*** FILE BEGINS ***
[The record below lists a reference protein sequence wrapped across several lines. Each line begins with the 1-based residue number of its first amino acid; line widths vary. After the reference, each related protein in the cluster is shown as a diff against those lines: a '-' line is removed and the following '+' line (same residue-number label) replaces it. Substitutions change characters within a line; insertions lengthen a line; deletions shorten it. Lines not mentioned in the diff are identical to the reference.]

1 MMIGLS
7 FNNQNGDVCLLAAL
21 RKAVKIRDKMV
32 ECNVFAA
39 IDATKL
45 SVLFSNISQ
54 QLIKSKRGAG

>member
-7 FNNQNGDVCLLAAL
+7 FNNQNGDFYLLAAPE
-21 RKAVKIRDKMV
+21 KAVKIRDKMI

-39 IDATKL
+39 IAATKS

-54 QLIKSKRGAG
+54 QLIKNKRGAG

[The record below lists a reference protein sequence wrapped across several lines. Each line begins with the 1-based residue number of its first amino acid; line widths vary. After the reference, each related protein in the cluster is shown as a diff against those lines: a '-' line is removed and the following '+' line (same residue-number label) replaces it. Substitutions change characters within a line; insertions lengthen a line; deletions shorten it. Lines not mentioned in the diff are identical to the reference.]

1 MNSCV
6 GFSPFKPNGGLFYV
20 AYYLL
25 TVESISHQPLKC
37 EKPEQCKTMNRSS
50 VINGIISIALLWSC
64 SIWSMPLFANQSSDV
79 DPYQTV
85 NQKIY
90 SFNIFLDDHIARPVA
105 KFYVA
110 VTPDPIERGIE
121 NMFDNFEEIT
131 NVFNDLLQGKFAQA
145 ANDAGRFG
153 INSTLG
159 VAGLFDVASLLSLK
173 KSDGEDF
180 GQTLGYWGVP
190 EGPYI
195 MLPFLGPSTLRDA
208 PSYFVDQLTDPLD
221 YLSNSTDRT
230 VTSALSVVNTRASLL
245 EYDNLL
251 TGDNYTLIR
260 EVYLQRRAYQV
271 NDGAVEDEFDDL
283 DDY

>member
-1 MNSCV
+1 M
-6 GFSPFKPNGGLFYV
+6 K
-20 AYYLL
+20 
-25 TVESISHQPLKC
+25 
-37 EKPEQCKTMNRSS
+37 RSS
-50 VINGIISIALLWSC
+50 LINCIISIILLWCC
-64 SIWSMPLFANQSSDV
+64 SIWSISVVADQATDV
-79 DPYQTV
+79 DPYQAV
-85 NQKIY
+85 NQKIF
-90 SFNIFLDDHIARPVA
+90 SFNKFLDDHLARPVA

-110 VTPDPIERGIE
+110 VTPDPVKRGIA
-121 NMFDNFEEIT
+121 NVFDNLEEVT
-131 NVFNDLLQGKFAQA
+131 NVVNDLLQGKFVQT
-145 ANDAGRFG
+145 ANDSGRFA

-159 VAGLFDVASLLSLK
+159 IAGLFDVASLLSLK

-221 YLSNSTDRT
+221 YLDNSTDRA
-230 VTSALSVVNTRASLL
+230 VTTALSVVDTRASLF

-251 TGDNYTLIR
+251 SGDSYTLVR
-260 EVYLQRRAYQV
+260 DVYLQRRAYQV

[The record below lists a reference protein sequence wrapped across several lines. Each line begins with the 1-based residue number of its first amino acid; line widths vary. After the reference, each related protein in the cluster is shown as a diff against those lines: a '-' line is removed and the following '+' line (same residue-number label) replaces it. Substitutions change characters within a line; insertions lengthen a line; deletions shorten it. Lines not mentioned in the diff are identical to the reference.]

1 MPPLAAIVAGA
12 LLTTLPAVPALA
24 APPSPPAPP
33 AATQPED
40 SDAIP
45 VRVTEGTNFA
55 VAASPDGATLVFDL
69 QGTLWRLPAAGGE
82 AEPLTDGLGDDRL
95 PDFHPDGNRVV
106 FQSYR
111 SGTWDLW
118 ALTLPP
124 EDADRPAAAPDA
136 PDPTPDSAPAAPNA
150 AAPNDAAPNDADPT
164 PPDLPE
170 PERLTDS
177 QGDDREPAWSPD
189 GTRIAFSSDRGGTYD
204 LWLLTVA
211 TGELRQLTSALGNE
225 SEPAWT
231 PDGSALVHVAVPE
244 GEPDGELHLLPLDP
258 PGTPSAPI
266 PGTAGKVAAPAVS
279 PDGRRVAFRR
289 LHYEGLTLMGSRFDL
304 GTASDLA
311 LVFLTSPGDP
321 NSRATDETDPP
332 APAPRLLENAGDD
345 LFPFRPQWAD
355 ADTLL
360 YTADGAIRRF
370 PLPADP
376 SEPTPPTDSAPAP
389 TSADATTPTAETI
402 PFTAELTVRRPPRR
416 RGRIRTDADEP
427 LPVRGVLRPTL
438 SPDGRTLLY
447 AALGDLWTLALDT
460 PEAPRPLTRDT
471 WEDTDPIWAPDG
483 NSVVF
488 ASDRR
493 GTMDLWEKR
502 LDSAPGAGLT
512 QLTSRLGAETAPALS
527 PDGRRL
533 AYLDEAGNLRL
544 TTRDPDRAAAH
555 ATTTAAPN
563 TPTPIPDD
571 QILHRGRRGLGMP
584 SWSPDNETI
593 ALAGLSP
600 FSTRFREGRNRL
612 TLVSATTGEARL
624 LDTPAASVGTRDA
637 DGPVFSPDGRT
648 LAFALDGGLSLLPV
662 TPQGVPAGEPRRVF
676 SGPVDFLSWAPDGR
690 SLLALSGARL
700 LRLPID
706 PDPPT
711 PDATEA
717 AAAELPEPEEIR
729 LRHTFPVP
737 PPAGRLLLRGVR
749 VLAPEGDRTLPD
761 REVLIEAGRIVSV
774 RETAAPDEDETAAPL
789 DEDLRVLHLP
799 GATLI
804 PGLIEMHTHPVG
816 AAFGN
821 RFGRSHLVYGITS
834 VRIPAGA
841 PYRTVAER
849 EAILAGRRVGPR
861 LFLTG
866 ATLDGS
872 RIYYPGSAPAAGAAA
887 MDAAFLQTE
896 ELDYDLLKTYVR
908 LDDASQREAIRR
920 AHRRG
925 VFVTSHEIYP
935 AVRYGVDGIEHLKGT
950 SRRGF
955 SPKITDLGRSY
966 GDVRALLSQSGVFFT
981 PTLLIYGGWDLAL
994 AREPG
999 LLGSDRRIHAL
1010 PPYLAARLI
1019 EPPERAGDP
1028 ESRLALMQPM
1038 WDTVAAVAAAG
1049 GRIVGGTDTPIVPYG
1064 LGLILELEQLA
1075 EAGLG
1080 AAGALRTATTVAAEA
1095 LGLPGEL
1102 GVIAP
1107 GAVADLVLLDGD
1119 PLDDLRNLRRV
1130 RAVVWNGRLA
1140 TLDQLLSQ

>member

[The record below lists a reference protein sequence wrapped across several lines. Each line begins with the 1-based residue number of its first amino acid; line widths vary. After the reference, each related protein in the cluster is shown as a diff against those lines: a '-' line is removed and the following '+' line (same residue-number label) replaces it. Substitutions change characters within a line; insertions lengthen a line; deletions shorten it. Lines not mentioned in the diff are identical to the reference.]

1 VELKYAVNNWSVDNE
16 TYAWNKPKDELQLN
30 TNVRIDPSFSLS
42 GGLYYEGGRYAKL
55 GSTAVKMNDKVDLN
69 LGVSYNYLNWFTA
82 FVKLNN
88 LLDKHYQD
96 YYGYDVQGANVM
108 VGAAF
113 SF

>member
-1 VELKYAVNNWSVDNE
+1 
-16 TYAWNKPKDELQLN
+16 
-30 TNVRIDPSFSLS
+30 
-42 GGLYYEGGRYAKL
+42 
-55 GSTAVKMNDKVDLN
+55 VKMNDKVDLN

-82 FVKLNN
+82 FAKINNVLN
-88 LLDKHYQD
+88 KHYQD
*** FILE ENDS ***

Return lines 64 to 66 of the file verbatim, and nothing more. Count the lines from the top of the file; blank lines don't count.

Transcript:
+79 DPYQAV
-85 NQKIY
+85 NQKIF